By guest writer Julia Wilkinson-Minks (2008 & 2012 Canadian Olympian)
EINDHOVEN, The Netherlands, August 8. BETWEEN the world records falling at the FINA World Cup in Eindhoven and the blistering meet records being posted at Junior Nationals in Irvine, it feels like 2009 all over again. After the suits were banned, the initial expectation was that it would take a very long time for a world record to be broken again: this was not the case, and record books continue to be rewritten, although not at the furious rate they did during the 2008 and 2009 seasons, the apex of the suit progression.
Katinka Hosszu and Chad Le Clos are showing the world that it was worth warming down on Sunday night. While most swimmers would dread the thought of continuing to race after eight days of competition at World Championships, a short course world record and the generous cheque that accompanies it more than compensates for having to hold off on summer vacation for a few more weeks.
When you think about it, swimmers at the international level do not often have the chance to fully prepare for a short course meet because of the emphasis on long course championships in our sport. The Olympics are long course, and so it would follow that that is the most “official” distance when comparing swimmers in a 50-meter pool as opposed to a 25-meter pool. The best opportunity to take a crack at the short-course record books would be right after the summer championships: although fatigue will come into play, the ability to be fully tapered and shaved for these races hardly ever comes around, if ever, for most of the swimmers in Eindhoven.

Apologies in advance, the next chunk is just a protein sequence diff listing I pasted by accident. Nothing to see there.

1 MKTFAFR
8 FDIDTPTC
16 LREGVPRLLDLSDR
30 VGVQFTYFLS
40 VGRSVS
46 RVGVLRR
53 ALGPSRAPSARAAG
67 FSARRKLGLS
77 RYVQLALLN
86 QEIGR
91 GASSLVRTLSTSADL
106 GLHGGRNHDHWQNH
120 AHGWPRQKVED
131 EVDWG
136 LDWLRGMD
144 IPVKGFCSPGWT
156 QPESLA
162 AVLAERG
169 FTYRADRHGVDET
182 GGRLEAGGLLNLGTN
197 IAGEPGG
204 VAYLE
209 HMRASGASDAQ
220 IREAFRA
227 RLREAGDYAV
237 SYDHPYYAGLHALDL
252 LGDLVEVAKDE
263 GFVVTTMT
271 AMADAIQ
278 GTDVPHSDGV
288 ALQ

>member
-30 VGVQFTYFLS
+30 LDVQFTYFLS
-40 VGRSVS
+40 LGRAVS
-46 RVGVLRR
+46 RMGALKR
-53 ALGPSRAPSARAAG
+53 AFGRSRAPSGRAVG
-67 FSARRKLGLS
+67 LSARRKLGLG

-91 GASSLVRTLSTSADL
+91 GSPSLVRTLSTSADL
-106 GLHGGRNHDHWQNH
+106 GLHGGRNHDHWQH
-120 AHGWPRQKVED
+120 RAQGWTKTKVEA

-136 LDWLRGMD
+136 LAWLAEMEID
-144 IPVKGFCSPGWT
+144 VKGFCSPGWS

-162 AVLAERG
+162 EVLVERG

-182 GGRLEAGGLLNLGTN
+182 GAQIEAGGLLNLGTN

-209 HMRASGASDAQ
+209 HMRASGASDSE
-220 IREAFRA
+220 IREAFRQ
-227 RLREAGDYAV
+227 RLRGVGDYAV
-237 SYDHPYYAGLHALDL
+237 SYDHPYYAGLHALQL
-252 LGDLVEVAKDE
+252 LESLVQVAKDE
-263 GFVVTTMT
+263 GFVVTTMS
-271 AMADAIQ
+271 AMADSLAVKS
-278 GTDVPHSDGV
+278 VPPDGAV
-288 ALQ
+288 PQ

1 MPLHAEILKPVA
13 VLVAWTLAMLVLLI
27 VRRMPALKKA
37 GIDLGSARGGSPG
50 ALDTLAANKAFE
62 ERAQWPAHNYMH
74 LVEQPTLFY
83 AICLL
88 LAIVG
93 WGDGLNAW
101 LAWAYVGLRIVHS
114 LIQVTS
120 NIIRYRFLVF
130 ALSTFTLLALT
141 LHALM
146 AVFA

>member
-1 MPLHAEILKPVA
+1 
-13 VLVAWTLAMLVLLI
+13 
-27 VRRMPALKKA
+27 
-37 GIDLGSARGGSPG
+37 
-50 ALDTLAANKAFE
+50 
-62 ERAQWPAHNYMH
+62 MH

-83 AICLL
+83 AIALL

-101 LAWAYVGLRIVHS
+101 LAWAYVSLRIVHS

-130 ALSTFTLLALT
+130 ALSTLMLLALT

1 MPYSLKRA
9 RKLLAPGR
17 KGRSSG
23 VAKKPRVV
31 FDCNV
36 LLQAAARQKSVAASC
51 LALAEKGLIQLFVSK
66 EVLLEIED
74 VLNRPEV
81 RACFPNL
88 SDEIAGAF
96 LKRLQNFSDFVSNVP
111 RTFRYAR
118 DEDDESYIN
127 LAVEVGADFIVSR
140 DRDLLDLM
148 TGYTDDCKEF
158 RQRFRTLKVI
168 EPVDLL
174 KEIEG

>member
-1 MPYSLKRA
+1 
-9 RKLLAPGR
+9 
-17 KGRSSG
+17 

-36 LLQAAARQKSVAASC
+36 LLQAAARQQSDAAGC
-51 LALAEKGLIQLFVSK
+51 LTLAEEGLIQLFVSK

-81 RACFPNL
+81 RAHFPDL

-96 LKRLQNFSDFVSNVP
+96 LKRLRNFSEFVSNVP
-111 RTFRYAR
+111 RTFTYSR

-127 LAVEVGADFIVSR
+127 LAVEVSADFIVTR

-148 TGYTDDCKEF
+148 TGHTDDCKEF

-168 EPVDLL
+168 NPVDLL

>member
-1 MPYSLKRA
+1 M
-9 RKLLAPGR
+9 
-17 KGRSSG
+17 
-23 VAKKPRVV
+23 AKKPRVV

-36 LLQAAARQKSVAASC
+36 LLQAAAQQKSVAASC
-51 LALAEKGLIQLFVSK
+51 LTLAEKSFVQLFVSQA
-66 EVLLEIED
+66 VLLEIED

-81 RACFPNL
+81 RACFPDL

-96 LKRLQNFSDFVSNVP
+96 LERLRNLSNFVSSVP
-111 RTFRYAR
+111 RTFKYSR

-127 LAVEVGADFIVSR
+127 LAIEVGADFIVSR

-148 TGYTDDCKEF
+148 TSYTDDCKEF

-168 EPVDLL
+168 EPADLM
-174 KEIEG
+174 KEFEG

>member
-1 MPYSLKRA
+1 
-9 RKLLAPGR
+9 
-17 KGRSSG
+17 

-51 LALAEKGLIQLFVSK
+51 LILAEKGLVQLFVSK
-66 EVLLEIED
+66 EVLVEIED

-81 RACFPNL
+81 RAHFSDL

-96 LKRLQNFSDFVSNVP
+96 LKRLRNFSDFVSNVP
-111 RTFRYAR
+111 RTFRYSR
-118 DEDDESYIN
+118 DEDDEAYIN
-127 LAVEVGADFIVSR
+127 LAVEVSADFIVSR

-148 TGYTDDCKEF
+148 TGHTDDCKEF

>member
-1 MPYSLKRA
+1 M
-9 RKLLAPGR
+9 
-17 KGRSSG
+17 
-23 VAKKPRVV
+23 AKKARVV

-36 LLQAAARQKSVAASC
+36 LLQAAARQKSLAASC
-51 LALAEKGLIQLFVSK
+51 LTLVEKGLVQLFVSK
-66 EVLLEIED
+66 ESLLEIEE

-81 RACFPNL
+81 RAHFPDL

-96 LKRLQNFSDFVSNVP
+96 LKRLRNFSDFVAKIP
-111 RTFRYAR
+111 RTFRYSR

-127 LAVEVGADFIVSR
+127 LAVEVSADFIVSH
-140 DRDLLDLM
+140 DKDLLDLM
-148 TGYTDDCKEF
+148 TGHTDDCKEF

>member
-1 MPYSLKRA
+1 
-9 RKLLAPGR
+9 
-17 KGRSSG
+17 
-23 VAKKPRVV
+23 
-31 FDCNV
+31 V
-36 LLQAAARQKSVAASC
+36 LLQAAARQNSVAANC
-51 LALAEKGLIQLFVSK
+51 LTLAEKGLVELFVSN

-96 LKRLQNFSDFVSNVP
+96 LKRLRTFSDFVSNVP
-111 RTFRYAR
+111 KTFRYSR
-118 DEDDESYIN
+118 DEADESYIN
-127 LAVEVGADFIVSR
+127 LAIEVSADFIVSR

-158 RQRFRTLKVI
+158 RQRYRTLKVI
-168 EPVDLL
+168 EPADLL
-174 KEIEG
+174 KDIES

As the trend of swimming at meets after World Championships or the Olympic Games continues to catch on, the world records are only going to get faster. More and more swimmers will begin to jump on Hosszu’s boat, seeing not only how much money she made this year simply based on performance alone, but also how much this new-found “profession” has helped her on the international stage. Hosszu has come off the best world championships of her life, and is riding this wake all the way through the world cups, collecting cash and world records along with her gold medals.
Swimmers are going to have a shocking surprise, however, when they arrive at a post-championships world cup and realize that it takes more than just showing up. Hosszu’s success not just at World Championships, but these past few days, speaks to the immense amount of hard work she has clearly put in this year. After all, you it can’t be easy to go a best time on day eleven (and counting) of a meet
Julia Wilkinson-Minks is a two-time Olympian for Canada and was a finalist in the 200-meter IM at the 2008 Beijing Games. In 2010, she became Texas A&M’s first ever NCAA champion in swimming when she won the 100-yard freestyle. She graduated from Texas A&M with a degree in Speech Communication. Julia retired from competitive swimming following the London Olympic Games and now lives in Texas with her husband Shane.
Follow her on twitter @juliah2o